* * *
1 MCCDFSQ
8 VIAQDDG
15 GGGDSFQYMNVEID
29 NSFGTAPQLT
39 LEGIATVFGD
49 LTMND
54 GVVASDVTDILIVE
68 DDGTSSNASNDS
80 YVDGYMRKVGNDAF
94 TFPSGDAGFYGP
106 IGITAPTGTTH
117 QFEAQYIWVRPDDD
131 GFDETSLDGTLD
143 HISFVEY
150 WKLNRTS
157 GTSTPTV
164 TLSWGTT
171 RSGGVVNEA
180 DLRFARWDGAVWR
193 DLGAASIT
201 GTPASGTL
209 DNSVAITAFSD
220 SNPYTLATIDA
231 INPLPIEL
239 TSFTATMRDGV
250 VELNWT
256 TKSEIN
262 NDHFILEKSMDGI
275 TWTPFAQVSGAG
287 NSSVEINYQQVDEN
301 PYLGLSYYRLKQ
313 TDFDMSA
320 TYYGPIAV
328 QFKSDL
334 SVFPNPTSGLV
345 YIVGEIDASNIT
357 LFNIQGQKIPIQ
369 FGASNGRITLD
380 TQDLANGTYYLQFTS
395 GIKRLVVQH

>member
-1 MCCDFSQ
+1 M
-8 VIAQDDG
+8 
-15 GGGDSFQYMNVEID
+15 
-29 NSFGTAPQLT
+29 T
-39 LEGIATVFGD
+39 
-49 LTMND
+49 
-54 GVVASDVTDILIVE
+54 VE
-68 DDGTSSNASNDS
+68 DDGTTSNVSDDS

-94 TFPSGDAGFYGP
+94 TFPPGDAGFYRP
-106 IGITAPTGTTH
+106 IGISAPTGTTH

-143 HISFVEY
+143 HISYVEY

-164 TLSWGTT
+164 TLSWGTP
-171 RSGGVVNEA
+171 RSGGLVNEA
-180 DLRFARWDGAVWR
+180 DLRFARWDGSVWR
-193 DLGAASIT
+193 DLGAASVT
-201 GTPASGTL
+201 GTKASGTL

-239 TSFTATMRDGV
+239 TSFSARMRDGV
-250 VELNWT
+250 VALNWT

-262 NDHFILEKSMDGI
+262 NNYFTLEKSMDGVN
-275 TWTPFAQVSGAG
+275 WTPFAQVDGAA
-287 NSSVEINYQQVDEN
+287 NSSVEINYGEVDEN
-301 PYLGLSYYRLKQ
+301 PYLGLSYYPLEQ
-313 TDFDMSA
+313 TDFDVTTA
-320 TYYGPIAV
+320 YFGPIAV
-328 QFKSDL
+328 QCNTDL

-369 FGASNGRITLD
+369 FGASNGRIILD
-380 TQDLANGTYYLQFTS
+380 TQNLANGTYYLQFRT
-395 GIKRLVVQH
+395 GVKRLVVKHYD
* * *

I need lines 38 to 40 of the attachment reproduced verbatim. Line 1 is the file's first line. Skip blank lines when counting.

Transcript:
369 FGASNGRITLD
380 TQDLANGTYYLQFTS
395 GIKRLVVQH